The Borrelia burgdorferi organism is fairly well suited to live in the canine body without causing trouble. Most exposed dogs harbor the organism uneventfully and never get sick. Still, it is important not to discount Lyme disease in the dog completely lest one overlook an easily eliminated cause of chronic joint disease especially in dogs of the Northeast U.S.
The dog’s the most serious long term potential regards “glomerular disease.” This is a type of kidney damage that occurs when the immune system is stimulated over a very long time by a latent infectious organism (or other immune stimulus). This is a much more insidious problem for which special testing is needed (see later).
An organism that serves to transport and deliver an infectious organism from one host to another is called a “vector.” The vector of Lyme disease in the Northeast U.S. is the deer tick, Ixodes scapularis. The female tick lays a clump of approximately 2000 eggs in the spring. A very small six-legged larva hatches and attaches to a host as soon as it is able. Since the larva is very small, it typically can only reach a small host, usually a white-footed mouse. If the mouse is carrying the Lyme disease spirochete, the larva can get infected at this point.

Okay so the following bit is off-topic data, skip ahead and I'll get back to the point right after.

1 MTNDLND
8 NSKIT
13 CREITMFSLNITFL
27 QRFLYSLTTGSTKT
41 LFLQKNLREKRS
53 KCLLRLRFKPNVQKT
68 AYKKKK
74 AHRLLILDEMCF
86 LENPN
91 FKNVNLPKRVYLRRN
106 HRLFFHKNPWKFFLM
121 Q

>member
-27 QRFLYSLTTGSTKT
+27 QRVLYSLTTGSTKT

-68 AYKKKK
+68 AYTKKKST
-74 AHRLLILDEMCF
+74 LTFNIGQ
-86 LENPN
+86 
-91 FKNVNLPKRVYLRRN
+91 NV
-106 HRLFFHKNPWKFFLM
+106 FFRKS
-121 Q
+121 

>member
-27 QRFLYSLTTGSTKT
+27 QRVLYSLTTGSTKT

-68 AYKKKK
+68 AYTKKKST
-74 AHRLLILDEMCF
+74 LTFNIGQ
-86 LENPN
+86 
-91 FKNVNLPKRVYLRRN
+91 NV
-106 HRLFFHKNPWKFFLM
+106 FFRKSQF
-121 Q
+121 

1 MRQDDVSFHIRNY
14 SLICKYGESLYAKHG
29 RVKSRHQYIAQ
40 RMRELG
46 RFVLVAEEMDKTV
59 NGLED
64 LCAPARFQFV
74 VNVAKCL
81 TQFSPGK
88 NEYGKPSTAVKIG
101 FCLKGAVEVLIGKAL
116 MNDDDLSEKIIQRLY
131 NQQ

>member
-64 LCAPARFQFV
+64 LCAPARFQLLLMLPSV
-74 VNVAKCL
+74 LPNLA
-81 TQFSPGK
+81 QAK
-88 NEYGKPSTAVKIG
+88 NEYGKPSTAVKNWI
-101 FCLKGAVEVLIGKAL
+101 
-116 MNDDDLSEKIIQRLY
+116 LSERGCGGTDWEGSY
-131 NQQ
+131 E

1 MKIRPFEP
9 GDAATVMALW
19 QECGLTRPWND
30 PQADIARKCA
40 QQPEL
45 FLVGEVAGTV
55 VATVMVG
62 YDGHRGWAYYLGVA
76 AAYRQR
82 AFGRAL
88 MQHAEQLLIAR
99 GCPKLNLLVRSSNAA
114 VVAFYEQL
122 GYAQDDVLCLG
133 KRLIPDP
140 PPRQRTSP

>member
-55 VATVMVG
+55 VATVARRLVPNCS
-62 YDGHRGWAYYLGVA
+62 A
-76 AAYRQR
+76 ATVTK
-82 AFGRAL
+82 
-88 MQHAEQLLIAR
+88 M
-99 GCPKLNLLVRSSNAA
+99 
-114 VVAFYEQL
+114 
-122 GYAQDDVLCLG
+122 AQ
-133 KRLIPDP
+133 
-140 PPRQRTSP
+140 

Three stages of the deer tick:
The larva (bottom right)
nymph (bottom left)
and adult female (top)
When the larva is full of blood, it will drop off the host and lie dormant until the following spring, about a year later. At this point the larva molts and becomes a “nymph.” The nymph is a bit larger and may select another mouse as host or may approach larger game such as a dog or human. The nymph feeds 3-5 days and when it is full it drops off, remains dormant until late summer. It then molts into an adult tick. When the nymph is feeding it may infect its host with the Lyme spirochete. If the nymph was not already infected from its larval stage, it may become infected now, during its spring feeding.